Collaborative remembering in older adults: Age-invariant outcomes in the context of episodic recall deficits
Rapidly growing research reveals complex yet systematic consequences of collaboration on memory in young adults, but much less is known about this phenomenon in older adults. Young and older adults studied a list of categorized words and took three successive recall tests. Test 1 and 3 were always taken individually, and Test 2 was done either in triads or alone. Despite older adults recalling less overall than young adults, both age groups exhibited similar costs and benefits of collaboration: Collaboration reduced both correct and false recall during collaborative remembering, was associated with more positive beliefs about its value, and produced reminiscence, collective memory, and some forgetting in its cascading effects on postcollaborative recall. We examine the role of retrieval organization in these effects. As environmental support may play a substantial role in healthy aging, the relatively preserved effects of collaboration on memory in older adults hold promise for testing judicious uses of group remembering in aging. (c) 2016 APA, all rights reserved)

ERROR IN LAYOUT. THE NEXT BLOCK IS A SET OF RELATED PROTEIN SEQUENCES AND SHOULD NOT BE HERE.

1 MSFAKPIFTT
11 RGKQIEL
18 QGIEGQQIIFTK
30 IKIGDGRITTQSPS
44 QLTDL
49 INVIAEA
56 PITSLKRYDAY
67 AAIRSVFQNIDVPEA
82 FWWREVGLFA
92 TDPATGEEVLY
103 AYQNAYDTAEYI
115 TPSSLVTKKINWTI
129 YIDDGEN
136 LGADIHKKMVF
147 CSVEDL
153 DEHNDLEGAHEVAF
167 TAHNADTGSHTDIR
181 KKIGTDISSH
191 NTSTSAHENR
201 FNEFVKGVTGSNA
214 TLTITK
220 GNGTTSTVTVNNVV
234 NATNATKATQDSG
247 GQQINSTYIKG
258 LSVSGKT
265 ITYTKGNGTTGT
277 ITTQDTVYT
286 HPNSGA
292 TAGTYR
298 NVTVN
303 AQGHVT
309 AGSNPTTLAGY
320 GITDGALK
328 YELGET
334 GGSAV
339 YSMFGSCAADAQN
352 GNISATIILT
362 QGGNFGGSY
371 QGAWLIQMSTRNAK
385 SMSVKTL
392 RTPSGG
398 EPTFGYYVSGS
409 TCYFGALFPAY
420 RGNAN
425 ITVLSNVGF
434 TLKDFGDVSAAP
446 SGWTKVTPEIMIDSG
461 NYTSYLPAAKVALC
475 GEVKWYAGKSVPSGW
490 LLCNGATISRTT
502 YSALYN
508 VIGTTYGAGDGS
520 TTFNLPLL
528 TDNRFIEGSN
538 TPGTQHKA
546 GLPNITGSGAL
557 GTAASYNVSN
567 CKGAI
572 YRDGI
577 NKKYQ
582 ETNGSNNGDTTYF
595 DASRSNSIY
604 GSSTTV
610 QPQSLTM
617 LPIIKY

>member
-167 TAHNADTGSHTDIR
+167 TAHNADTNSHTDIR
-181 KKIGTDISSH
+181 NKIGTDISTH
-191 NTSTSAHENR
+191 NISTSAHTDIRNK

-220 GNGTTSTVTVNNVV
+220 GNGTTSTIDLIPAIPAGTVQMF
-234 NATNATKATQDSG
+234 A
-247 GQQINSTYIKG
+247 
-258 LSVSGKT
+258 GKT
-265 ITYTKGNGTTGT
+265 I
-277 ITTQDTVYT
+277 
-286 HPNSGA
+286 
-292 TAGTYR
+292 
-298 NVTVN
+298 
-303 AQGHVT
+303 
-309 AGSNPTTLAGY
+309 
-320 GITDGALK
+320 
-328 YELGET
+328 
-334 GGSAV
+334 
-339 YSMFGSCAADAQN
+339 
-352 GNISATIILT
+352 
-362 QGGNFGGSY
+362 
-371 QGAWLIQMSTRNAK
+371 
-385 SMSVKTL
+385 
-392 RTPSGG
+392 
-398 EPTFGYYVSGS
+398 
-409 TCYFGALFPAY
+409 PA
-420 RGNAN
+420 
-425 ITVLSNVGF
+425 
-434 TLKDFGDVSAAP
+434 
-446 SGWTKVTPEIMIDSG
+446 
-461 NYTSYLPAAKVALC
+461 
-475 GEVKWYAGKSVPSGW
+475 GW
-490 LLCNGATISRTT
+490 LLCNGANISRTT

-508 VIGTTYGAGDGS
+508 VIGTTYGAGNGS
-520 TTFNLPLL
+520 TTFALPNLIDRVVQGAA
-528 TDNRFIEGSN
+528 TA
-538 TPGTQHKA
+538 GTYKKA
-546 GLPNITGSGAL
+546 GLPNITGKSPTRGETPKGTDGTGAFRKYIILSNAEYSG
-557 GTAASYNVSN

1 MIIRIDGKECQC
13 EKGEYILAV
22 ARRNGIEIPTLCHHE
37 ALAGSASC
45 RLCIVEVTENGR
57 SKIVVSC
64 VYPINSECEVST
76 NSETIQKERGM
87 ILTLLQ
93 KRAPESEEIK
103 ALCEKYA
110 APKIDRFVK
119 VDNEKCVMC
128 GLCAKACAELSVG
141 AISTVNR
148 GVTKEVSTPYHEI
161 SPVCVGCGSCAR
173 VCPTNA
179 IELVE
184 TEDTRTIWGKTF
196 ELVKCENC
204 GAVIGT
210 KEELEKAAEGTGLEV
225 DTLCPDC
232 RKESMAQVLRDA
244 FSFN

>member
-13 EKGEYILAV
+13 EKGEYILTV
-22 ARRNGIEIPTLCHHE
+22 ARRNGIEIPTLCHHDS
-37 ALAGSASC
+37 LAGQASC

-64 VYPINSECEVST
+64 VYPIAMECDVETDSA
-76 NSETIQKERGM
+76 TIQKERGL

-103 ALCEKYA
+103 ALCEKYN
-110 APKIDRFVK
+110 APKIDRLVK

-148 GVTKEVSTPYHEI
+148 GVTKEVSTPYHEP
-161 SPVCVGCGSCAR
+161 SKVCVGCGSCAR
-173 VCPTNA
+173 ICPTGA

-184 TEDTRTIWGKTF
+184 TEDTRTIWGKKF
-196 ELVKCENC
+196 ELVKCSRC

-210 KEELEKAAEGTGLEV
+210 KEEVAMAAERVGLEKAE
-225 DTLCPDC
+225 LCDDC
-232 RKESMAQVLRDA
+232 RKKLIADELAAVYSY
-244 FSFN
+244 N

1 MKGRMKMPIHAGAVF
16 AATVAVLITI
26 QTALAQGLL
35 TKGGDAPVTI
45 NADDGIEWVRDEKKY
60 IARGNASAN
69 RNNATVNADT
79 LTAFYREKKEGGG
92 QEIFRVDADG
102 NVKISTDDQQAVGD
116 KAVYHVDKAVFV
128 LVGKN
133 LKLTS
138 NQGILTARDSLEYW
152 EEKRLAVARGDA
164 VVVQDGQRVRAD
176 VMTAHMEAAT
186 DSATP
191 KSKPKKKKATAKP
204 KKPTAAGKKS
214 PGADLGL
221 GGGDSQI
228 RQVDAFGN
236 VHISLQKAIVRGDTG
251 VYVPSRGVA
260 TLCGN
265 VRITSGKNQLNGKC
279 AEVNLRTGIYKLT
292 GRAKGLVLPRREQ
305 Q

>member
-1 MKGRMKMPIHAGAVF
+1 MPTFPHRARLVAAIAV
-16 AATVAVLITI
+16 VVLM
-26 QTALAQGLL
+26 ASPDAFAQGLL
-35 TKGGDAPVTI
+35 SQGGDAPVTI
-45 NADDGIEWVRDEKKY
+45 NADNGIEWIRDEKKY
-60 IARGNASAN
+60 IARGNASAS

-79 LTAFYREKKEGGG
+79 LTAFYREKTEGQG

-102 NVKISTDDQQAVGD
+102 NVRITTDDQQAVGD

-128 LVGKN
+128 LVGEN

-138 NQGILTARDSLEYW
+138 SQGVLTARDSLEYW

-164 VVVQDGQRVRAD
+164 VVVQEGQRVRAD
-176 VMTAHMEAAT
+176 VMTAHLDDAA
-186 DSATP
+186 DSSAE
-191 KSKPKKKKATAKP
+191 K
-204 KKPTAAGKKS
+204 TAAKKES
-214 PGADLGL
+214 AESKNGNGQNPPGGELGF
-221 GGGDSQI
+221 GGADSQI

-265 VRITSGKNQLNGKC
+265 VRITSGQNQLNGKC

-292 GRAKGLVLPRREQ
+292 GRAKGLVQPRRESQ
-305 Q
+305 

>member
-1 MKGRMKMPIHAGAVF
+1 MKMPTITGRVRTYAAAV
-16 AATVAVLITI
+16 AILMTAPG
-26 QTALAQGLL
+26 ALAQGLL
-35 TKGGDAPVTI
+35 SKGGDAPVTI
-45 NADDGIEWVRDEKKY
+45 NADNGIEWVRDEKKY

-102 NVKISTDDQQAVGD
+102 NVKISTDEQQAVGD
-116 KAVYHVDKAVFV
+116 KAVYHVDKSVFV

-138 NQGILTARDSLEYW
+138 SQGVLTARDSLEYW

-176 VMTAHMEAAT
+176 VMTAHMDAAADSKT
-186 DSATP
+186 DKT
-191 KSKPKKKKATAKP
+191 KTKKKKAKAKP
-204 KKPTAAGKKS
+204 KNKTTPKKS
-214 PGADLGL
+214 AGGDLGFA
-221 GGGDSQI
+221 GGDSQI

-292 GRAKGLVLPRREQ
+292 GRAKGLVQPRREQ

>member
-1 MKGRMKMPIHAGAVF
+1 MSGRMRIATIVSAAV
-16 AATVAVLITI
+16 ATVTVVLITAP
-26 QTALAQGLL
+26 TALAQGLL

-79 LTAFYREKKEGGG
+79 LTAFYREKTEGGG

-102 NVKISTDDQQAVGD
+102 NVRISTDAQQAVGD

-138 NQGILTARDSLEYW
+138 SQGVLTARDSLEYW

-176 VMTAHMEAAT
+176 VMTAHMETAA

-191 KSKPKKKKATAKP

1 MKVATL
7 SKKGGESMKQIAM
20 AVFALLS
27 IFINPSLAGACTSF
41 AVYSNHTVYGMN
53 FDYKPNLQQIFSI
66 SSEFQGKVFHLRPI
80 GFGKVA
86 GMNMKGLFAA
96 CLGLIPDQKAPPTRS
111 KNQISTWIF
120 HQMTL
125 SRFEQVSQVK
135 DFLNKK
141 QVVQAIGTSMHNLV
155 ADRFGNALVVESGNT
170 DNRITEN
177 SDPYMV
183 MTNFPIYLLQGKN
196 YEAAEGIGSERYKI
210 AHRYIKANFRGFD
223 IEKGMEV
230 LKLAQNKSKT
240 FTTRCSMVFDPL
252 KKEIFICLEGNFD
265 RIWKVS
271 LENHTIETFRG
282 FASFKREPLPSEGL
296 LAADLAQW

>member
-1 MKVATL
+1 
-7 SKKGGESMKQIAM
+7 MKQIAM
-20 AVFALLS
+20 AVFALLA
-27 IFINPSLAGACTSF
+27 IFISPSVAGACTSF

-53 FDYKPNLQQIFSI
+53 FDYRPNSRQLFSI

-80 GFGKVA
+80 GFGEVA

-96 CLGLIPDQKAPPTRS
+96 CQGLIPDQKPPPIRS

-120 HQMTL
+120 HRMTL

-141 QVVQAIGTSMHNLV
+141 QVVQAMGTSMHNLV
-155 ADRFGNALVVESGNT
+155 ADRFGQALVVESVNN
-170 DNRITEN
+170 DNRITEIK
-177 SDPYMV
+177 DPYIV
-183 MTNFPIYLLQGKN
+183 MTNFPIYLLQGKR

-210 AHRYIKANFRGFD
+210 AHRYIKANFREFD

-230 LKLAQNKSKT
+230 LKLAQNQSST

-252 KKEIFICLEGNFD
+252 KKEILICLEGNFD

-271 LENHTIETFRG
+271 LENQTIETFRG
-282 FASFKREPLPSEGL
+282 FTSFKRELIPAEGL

Psychology and Aging
Henkel, Linda and Rajaram, Suparna, "Collaborative remembering in older adults: Age-invariant outcomes in the context of episodic recall deficits" (2011). Psychology Faculty Publications. 29.
Henkel, L. A., & Rajaram, S. (2011). Collaborative remembering in older adults: Age-invariant outcomes in the context of episodic recall deficits. Psychology and Aging, 26(3), 532. doi:10.1037/a0023106.